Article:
|Civil Application 132 of 2010
|Kishor Kumar Dhanji Varsani v Punny Barbir Kaur
|25 Mar 2011
|Court of Appeal at Nakuru
|Philip Kiptoo Tunoi, Daniel Kennedy Sultani Aganyanya, Joseph Gregory Nyamu
|Kishor Kumar Dhanji Varsani v Punny Barbir Kaur  eKLR
|(An application for stay of further proceedings from a ruling in the High Court of Kenya at Nakuru (Ouko, J) dated 29th April, 2010 in H.C.C.C.NO.247 OF 2002)
|History Docket No:
|H.C.C.C.NO.247 OF 2002
|The information contained in the above segment is not part of the judicial opinion delivered by the Court. The metadata has been prepared by Kenya Law as a guide in understanding the subject of the judicial opinion. Kenya Law makes no warranties as to the comprehensiveness or accuracy of the information
KISHOR KUMAR DHANJI VARSANI .................................................................................APPLICANT
RULING OF THE COURT
What triggered the filing of the application is a ruling in H.C.C.C. 247 of2002 by the superior court (Ouko, J.) in which the superior court reinstated the suit which had abated on 4th August 2006 one year after the death of the Plaintiff Amolak Singh on 4th August 2005. The orders of reinstatement and revival were made upon the application of the widow of the Amolak Singh, Mrs Puny Balbir Kaur made pursuant to Order 23 of the Civil Procedure Rules. The applicant was aggrieved by the said order for the reasons that the superior court had by virtue of the ruling given a greenlight for litigation over an unregistered and unexpressed lease given on a non-existent subject matter; that the ruling had opened a can of worms whose effect would be unprocedural; that the court has allowed litigation to proceed over a non existent subject matter without regard to due process and the constitutional protection of the right to property; that the interest of a registered owner of property overrides that of a lessee with an unregistered interest; that the court had put into question land titles which were issued after the suit had abated without following the due process; that the court transposed an inter-parte contract to third parties; that if proceedings proceed in this matter, the plaintiff may claim a lease over a property belonging to the 2nd defendant leading to substantive loss and undesirable results if the Court of Appeal over tunes the ruling and finally that the constitutional court has since held that the intended plaintiffs have no locus standi over what was, the company property.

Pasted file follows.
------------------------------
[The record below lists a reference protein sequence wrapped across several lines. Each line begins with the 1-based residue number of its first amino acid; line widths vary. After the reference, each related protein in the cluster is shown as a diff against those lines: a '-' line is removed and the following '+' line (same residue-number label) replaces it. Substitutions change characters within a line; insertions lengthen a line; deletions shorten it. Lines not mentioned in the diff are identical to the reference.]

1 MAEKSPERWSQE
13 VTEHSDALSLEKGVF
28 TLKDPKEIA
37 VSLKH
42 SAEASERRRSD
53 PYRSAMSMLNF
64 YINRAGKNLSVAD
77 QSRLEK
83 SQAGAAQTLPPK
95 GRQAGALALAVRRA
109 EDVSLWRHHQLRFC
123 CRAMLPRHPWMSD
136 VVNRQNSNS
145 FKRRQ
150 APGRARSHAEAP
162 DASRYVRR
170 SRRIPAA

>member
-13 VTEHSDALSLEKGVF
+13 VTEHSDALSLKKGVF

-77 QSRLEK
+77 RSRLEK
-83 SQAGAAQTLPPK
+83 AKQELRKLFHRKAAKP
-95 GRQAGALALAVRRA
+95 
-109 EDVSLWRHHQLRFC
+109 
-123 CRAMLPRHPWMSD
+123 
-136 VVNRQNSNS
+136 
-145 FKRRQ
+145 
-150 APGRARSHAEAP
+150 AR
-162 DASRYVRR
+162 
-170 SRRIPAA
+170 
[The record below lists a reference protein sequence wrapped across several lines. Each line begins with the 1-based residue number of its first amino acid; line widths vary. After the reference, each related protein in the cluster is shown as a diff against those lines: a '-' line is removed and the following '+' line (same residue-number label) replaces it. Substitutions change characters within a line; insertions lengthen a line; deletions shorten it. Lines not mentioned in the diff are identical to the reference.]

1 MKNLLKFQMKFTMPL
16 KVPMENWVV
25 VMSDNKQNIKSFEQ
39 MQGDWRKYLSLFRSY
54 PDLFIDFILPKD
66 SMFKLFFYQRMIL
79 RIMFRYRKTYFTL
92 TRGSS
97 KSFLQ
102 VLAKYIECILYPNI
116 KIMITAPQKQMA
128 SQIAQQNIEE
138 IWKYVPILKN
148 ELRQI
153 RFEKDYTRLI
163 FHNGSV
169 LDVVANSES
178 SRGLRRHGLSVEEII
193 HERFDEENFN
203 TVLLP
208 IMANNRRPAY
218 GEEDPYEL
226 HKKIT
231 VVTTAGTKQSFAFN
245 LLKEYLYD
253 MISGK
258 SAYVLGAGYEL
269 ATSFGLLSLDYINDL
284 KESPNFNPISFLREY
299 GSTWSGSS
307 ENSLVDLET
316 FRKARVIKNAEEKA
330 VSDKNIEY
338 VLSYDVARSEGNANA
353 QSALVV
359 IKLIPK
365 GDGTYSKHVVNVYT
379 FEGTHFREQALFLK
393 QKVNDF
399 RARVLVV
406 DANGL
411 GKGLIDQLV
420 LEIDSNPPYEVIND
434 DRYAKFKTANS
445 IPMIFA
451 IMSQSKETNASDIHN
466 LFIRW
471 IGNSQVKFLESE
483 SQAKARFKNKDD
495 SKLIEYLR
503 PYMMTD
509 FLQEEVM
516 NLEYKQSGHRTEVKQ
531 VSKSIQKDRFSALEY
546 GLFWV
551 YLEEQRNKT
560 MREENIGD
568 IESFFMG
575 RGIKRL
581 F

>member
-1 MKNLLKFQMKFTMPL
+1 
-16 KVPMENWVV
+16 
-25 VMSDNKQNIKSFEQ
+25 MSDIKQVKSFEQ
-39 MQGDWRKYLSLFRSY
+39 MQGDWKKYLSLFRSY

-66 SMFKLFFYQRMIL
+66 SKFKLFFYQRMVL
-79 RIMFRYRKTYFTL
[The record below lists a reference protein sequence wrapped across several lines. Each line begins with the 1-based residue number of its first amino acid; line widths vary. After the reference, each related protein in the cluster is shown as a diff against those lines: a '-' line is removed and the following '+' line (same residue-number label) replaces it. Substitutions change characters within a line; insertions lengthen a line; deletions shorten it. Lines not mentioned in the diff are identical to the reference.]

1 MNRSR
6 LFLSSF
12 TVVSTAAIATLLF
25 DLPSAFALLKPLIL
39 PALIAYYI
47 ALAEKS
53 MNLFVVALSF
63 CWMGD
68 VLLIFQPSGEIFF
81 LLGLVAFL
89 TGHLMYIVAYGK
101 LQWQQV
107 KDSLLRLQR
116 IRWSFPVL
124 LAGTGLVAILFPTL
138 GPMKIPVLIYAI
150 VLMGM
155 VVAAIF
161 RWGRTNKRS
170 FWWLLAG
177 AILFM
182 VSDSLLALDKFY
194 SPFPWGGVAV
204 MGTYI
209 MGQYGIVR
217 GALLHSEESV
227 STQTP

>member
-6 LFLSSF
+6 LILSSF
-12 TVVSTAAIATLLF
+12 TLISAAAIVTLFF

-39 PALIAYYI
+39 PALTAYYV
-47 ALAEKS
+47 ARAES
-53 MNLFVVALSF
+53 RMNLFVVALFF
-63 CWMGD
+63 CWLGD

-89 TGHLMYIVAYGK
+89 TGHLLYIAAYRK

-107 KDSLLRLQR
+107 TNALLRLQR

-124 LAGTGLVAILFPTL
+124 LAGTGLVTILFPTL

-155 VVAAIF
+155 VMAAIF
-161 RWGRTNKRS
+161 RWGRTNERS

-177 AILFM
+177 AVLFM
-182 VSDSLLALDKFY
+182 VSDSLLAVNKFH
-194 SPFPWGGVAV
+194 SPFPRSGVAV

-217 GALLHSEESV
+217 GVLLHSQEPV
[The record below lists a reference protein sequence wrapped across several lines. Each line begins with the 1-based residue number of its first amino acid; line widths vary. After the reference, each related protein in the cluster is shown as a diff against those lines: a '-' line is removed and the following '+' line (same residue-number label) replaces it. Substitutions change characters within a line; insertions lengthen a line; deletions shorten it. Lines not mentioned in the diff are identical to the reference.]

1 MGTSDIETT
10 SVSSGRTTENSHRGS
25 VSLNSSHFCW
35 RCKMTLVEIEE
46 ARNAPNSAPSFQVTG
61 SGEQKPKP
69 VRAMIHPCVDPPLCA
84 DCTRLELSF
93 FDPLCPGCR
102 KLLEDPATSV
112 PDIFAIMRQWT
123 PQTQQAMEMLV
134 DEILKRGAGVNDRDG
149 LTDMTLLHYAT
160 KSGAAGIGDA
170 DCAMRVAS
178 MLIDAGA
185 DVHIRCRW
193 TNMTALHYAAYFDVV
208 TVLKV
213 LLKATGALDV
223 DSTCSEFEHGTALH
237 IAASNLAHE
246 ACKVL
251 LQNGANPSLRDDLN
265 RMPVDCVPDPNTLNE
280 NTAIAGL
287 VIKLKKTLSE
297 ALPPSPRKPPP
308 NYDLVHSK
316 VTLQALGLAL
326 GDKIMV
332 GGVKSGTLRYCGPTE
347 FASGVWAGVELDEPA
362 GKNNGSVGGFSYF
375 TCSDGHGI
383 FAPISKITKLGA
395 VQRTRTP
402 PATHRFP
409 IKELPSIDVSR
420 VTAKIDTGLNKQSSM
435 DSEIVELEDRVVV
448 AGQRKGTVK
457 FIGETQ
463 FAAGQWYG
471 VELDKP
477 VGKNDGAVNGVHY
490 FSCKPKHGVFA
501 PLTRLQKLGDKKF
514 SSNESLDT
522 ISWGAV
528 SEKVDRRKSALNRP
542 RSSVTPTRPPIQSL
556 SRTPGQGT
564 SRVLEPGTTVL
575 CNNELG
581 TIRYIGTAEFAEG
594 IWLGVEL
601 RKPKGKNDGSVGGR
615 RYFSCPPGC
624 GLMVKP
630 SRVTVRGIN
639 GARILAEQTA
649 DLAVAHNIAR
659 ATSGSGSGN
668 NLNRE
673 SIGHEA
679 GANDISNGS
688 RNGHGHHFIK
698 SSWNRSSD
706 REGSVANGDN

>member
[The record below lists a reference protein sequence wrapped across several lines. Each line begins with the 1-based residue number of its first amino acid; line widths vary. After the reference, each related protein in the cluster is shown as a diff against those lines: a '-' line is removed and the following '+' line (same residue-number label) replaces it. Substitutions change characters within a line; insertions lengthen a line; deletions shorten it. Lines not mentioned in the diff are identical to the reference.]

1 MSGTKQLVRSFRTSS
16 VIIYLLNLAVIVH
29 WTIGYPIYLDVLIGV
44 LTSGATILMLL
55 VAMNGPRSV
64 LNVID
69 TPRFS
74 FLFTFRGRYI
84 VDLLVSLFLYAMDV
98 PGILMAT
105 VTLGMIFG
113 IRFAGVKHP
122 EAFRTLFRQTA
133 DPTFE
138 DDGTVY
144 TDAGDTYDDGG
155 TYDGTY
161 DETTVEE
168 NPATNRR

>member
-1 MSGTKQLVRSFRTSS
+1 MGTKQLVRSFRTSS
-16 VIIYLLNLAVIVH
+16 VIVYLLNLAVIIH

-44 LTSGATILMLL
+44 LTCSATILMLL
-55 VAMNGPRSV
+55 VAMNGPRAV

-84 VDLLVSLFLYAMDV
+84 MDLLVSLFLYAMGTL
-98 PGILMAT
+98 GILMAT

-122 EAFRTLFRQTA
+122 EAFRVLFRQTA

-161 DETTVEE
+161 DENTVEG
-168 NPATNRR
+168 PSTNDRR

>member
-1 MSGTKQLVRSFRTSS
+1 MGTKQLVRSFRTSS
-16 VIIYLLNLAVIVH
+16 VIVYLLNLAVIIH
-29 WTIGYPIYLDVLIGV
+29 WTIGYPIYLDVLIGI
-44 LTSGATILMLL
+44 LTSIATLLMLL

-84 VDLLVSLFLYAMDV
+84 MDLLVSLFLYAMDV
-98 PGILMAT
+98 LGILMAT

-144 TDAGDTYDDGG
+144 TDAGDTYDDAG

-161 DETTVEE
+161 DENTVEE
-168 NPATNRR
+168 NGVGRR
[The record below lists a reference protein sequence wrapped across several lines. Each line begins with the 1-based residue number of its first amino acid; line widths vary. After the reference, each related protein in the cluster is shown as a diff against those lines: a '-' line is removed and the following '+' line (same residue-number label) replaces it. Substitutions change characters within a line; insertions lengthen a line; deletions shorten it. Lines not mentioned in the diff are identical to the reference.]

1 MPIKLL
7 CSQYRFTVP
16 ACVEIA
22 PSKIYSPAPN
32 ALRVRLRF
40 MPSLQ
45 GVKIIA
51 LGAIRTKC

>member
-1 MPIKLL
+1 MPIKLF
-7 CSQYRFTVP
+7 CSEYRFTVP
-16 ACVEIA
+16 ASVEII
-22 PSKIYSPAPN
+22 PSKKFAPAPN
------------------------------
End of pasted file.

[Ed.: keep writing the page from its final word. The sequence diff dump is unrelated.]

In response to the application the 1st respondent counsel Mr P.G. Ng’ang’a submitted that Mrs Kaur became a party as the legal representative of the deceased, on 29th April 2010 when the Court also allowed the joinder of 2nd, 3rd and 4th plaintiffs; that it was not true as alleged by the applicant that H.C.C.C. No.247 of 2002 had abated as there were other plaintiffs in the matter apart from the deceased; that parcel Bahati/Kabatini/Block 1/2806 is a portion of the former Engashara Farm in Bahati Division which was 7,118 acres in area owned by Ndeffo Ltd; that at the time of his death the deceased was running a family quarry business on the land in question; that until 1967 when the farm on which the quarry is was bought by Ndeffo Ltd, the same was owned by a British farmer who leased it to the deceased’s family between 1945 and 1967; that between 1967 and 4th August 2005 the deceased occupied the quarry by virtue of leases granted to him by Ndeffo Limited over Bahati/Kabatini Block/2806 and that the lease was granted on 22nd October 1988 by Ndeffo Ltd for twenty (20) years and that the lease had since been renewed for a further term of 20 years pursuant to the renewal clause for a consideration in the sum of kshs.5 million; that in 2002 some directors of Ndeffo and the applicant entered into some dubious arrangement with a view of taking the quarry away from the deceased hence the filing of H.C.C.C. of 2002 by my late Mr Kaur against the Ndeffo Ltd and the applicant (Amolak Singh vs Ndeffo Ltd & Kishor Kumar Dhanji Varsani); that in 2004 the deceased was joined by three other plaintiffs namely Kenneth Ndungu, Onesmus Matheri, Ndegwa and Daniel Njoroge; that on 17th February 2003 the superior court ordered that the status quo in respect of the deceased’s quarry and that of the applicant be maintained, but the applicant had since procured a certificate of title in respect of 43 acres and also started a subdivision purportedly consolidated with Bahati/Kabati Block 1/2806 into parcels which was given sub-division number Bahati/Kabatini/Block 1/1058; that while H.C.C.C.NO.247 of 2002 was pending the applicant filed two other suits Nak Chief Magistrate Court Civil Suit No. 587 of 2008 Kishor Kamar Dhanji Varsani v Amolak Singh Dandher and Nak H.C.C.C. No.170 of 2009 Kisher Kumar Dhanji Varsani vs Ndeffo Ltd & 5 others and finally that an application for consolidation of various suit is scheduled for hearing on 12th October 2011 (including H.C.C.C. 247/2002 and H.C.C.C. 170 of 2009 and in the circumstances no prejudice would be suffered by the applicant if the court were to refuse to give an order for stay because the final hearing will involve the applicant and all other directly affected parties.
In addition, we think that as a Court in order to further the overriding objective pursuant to sections 3A and 3B of the Appellate Jurisdiction Act, we consider that we have a duty to discourage the hearing of interlocutory appeals in situations where a procedure of consolidation could be used to achieve finality in all suits pending which touch on the subject matter of the intended appeal.
In the result, the application is dismissed. Costs to abide the outcome of the appeal.
DATED and delivered at Nairobi this 25th day of March 2011.
JUDGE OF APPEAL
JUDGE OF APPEAL
JUDGE OF APPEAL
I certify that this is a true copy of the original.